Why suggest a backdoor ROTH here? My understanding is to wait on backdoor roths for when income drops. Otherwise you are paying a top marginal rate for the conversion now, during high earning  / accumulation phase.

Better to start a ROTH conversion ladder once RE has begun or while you are winding down into RE (much lower income/taxes). I plan to use taxable accounts or cash etc to fund the first 5 years of RE, while the ROTH conversion ladder is getting set up.
« Last Edit: December 10, 2016, 09:00:40 AM by bryan995 »

2Birds1Stone

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Re: Investment advice for high income couple
« Reply #8 on: December 10, 2016, 09:01:36 AM »
I would be MAXING both 401ks, HSA, Backdoor Roth, and any other tax deferred options available through your employer.

We too are in a similar situation. Maxing two 401ks, 2 tIRA and then the rest is temporarily in cash for a down payment.   Since we (and the OP) are above the income limits for tIRA deduction or any direct ROTH contributions, taxable seems to be the only option after 401k/hsa.

In my case, the tIRA through betterment would be considered a taxable investment (above limit for deduction), I may stop doing this next year.

Why suggest a backdoor ROTH here? My understanding is to wait on backdoor roths for when income drops. Otherwise you are paying a top marginal rate for the conversion now, during high earning  / accumulation phase.

Backdoor Roth is great, you are already paying taxes on those funds on when your employer cuts you a check.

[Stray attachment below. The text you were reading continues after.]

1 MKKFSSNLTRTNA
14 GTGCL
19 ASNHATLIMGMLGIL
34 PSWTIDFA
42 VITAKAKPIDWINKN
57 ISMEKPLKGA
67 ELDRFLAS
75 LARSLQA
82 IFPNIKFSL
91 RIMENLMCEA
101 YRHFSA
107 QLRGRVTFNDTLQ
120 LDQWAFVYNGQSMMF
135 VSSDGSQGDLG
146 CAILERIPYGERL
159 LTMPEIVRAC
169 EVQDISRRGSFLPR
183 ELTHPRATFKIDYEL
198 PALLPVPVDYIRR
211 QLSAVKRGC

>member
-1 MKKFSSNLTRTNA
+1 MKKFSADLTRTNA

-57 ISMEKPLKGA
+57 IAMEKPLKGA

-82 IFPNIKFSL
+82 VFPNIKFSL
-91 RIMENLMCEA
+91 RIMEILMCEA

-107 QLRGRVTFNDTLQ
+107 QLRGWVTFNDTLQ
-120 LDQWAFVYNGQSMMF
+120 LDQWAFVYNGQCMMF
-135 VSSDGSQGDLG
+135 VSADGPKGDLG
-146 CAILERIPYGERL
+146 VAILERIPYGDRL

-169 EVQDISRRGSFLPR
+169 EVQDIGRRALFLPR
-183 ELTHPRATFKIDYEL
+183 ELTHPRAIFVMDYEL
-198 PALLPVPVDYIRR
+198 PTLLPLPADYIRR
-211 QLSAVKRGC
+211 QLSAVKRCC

Backdoor Roth is pretty much a taxable account at that point where the future growth is tax free. You can do up to $5,500 this way per year.
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bryan995

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Re: Investment advice for high income couple
« Reply #9 on: December 10, 2016, 09:10:03 AM »
I see - thanks!

Put 5500 into 2 x tIRA each year (after tax money). Then convert via backdoor ROTH. No taxes owed on conversion since this was after tax money.

So 401k ($18,000), tIRA -> rIRA ($5500), HSA and then the remainder into taxable accounts :)


2Birds1Stone

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Re: Investment advice for high income couple
« Reply #10 on: December 10, 2016, 09:52:58 AM »
Yup!
"A small house can hold as much happiness as a big one." - Fortune Cookie

29 Months till FI - Stop by, or stay a while.....
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Indio

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Re: Investment advice for high income couple
« Reply #11 on: December 10, 2016, 09:54:24 AM »